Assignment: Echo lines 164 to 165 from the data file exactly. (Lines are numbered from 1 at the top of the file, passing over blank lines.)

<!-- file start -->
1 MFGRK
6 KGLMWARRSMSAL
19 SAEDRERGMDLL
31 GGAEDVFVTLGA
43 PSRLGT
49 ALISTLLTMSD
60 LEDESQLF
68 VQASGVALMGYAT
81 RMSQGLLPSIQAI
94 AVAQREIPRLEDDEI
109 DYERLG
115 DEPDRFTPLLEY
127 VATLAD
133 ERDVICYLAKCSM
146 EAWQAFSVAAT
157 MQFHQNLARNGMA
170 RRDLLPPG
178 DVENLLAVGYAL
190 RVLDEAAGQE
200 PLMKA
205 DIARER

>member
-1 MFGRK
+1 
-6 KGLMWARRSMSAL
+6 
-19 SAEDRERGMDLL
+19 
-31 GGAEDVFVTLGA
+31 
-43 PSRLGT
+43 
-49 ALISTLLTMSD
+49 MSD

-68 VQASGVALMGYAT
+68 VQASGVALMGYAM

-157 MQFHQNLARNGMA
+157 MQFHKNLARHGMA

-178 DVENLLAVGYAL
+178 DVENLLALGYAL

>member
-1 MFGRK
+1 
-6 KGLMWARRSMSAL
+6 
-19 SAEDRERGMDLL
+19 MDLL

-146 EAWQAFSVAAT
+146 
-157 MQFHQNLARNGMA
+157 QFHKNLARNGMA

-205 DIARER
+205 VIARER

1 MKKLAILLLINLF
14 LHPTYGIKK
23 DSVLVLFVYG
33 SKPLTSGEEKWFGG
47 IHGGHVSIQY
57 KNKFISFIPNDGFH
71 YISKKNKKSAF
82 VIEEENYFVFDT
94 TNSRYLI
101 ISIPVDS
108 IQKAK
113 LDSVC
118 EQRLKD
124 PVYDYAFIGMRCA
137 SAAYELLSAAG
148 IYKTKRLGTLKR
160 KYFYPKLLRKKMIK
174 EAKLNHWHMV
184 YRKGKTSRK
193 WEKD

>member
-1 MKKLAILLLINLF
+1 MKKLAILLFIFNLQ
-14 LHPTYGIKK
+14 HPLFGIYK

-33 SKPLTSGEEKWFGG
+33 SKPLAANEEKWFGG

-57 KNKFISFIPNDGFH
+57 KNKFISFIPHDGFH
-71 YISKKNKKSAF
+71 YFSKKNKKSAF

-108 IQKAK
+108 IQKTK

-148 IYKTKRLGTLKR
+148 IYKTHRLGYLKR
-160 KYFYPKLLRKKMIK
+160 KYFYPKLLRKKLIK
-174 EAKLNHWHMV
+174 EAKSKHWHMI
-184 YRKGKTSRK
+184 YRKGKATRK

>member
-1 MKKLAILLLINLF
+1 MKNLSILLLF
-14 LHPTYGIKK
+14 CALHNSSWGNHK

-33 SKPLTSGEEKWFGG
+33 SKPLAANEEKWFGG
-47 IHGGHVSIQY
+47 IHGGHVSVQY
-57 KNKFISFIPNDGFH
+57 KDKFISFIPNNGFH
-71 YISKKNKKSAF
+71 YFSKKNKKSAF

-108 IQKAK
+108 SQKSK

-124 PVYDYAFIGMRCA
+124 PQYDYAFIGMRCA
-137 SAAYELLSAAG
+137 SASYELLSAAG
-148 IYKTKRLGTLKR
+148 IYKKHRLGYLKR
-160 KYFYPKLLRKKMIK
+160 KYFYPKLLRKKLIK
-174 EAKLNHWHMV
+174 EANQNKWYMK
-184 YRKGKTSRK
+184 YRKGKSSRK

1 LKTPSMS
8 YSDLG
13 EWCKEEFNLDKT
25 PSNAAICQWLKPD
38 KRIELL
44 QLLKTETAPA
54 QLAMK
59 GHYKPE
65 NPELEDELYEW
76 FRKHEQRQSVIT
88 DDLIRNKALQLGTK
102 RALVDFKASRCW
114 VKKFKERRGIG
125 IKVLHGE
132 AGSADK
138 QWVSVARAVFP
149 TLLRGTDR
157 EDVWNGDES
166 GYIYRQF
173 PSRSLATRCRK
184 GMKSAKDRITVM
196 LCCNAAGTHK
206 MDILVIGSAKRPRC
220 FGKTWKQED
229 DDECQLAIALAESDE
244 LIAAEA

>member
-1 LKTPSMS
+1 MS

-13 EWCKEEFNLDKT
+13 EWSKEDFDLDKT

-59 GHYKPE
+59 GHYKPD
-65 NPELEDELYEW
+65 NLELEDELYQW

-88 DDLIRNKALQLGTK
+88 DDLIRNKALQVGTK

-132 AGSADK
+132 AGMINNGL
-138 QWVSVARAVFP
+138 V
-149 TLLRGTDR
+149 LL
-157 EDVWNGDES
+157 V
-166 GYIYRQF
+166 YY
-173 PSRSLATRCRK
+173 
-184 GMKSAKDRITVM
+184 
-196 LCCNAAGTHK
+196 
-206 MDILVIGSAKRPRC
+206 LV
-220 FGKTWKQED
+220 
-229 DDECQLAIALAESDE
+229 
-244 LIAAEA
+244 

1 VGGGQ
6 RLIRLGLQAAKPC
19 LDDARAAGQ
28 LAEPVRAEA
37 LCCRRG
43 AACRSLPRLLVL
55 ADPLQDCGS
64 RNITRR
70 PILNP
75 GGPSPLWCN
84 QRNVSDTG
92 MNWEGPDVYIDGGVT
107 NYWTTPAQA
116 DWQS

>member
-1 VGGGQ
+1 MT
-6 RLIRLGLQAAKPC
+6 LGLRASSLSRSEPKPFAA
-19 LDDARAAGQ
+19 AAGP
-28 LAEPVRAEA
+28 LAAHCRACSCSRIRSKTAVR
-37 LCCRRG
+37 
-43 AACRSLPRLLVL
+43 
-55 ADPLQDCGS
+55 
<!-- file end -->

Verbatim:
+149 LL
-157 EDVWNGDES